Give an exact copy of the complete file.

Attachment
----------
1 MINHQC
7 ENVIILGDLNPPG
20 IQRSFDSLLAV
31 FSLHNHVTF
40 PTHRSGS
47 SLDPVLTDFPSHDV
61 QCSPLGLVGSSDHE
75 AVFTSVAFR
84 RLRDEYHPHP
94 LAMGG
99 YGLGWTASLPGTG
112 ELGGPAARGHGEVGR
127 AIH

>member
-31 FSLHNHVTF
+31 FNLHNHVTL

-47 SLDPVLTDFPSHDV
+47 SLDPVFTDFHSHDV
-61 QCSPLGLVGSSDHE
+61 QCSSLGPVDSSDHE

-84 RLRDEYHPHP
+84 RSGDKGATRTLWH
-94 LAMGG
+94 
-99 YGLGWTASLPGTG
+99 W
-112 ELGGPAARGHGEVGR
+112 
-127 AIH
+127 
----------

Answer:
1 MINHQC
7 ENVIILGDLNPPG
20 IQRSFDSLLAV
31 FSLHNHVTF
40 PTHRSGS
47 SLDPVLTDFPSHDV
61 QCSPLGLVGSSDHE
75 AVFTSVAFR
84 RLRDEYHPHP
94 LAMGG
99 YGLGWTASLPGTG
112 ELGGPAARGHGEVGR
127 AIH

>member
-31 FSLHNHVTF
+31 FNLHNHVTL

-47 SLDPVLTDFPSHDV
+47 SLDPVFTDFHSHDV
-61 QCSPLGLVGSSDHE
+61 QCSSLGPVDSSDHE

-84 RLRDEYHPHP
+84 RSGDKGATRTLWH
-94 LAMGG
+94 
-99 YGLGWTASLPGTG
+99 W
-112 ELGGPAARGHGEVGR
+112 
-127 AIH
+127 